Opening of airspace to Israel not a sign of normalization - Saudi official

Earlier this month, Saudi Arabia stoked Israeli hopes of warming ties between the two countries, with its decision to open its skies to Israeli planes.

The first El Al flight from Israel to the United Arab Emirates (photo credit: PRIME MINISTER'S OFFICE)
The first El Al flight from Israel to the United Arab Emirates
(photo credit: PRIME MINISTER'S OFFICE)

Saudi Arabia’s decision to grant Israeli airlines the right to fly through its airspace is not a step in the direction of normalization, the country’s deputy ambassador to the UN Mohammed Al-Ateeq said.

“The decision to allow the use of our airspace to all airlines is in line with our international obligations,” Ateeq told the UN Security Council on Tuesday during its monthly meeting on the Israeli-Palestinian conflict.

“This step will not be a prelude to other steps,” he said.

Earlier this month, Saudi Arabia stoked Israeli hopes of warming ties between the two countries, with its decision to open its skies to Israeli planes.

It announced the change as US President Joe Biden made history as the first American president to fly directly from Israel to Saudi Arabia. During his visit to Jeddah, Biden met with members of the Gulf Cooperation Council, including Bahrain, Kuwait, Oman, Qatar, Saudi Arabia and the United Arab Emirates as well as with Egypt, Jordan and Iraq, to discuss a regional security architecture.

 SAUDI CROWN Prince Mohammed bin Salman fist bumps US President Joe Biden upon the president’s arrival in Jeddah, on Friday. A fist-bump may not seem like much, but it amounted to a truckload of humble pie for Biden, says the writer (credit: REUTERS) SAUDI CROWN Prince Mohammed bin Salman fist bumps US President Joe Biden upon the president’s arrival in Jeddah, on Friday. A fist-bump may not seem like much, but it amounted to a truckload of humble pie for Biden, says the writer (credit: REUTERS)

During his trip to the Middle East from July 13-16, Biden touted the region’s growing acceptance of Israel. After his departure, however, Saudi Arabia clarified that a resolution to Israel’s conflict with the Palestinians based on the parameters of the 2002 Arab League Peace Initiative was a prerequisite to such ties.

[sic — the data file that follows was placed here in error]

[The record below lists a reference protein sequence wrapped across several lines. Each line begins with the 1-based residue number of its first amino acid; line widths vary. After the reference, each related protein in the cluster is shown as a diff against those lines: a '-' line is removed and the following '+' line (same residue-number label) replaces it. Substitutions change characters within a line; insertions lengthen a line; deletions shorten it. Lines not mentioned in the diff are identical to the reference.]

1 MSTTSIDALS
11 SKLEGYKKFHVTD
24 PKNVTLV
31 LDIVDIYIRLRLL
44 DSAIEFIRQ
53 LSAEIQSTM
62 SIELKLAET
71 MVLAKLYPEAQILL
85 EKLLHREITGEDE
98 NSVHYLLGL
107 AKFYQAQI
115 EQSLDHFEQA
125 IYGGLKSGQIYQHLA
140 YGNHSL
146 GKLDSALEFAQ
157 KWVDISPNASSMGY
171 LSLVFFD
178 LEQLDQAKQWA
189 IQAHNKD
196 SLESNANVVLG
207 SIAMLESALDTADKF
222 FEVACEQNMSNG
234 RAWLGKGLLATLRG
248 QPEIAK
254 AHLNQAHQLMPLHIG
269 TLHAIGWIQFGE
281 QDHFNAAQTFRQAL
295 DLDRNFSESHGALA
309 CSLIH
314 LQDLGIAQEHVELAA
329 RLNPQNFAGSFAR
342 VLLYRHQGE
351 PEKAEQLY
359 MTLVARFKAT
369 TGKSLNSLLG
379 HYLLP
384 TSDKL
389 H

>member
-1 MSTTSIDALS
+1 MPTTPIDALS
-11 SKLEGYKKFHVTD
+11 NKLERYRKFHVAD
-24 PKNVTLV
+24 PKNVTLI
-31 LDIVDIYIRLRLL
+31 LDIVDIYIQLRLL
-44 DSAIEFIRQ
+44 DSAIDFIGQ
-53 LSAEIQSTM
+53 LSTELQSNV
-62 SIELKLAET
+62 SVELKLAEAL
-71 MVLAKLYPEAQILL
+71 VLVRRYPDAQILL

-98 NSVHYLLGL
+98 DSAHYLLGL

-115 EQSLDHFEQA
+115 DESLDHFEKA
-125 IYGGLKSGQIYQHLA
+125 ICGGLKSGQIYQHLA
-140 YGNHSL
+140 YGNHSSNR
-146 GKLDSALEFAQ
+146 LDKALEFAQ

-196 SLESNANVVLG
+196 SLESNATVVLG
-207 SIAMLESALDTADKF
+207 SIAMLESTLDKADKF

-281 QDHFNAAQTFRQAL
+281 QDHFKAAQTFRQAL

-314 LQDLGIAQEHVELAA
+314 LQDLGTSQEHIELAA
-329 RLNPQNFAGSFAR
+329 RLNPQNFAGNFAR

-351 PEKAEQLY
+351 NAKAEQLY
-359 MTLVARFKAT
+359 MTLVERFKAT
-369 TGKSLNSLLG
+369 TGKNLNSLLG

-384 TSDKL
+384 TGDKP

“The decision to allow the use of our airspace to all airlines is in line with our international obligations.”

"The decision to allow the use of our airspace to all airlines is in line with our international obligations."

Saudi ambassador to the UN Mohammed Al-Ateeq

Saudi Minister of State for Foreign Affairs Adel al-Jubeir told CNN that his country supports the 2002 initiative, noting that “we authored it” and “we have made it clear that peace comes at the end of this process, not at the beginning of it.”

Saudi Arabia “is committed to a two-state settlement with a Palestinian state in the occupied territories with east Jerusalem as its capital – that is our requirement for peace: That has not changed. We have taken positions and made it clear that peace with Israel is possible.”

At the UNSC on Tuesday, Ateeq said the “kingdom will continue to stand with the Palestinian people” and that this “would not change even if we allow the crossing of international flights over our airspace.”

Earlier in the meeting, US Ambassador to the UN Linda Thomas-Greenfield spoke of the importance of the kingdom’s decision to grant Israel overflight rights.

“Saudi Arabia’s announcement that it would allow Israeli airlines to use Saudi airspace was another important step in building a more integrated region,” she said.

Israel’s Ambassador to the UN Gilad Erdan also spoke hopefully of the future with the kingdom.

“Israel is looking forward to further developments with Saudi Arabia.”